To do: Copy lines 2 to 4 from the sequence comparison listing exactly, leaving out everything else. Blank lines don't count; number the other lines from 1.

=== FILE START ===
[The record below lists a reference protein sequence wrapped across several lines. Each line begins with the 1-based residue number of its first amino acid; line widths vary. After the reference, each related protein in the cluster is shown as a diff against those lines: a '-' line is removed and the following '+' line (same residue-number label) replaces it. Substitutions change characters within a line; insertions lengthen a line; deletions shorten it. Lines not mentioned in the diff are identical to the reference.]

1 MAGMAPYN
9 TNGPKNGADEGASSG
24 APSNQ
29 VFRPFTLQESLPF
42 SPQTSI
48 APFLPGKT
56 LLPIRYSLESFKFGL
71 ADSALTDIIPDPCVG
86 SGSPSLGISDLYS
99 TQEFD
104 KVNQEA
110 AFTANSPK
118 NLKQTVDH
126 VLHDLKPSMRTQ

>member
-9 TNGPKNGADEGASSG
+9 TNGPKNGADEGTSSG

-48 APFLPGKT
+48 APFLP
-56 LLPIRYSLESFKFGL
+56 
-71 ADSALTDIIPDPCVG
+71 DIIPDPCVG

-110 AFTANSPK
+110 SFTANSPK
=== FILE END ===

1 MAGMAPYN
9 TNGPKNGADEGASSG
24 APSNQ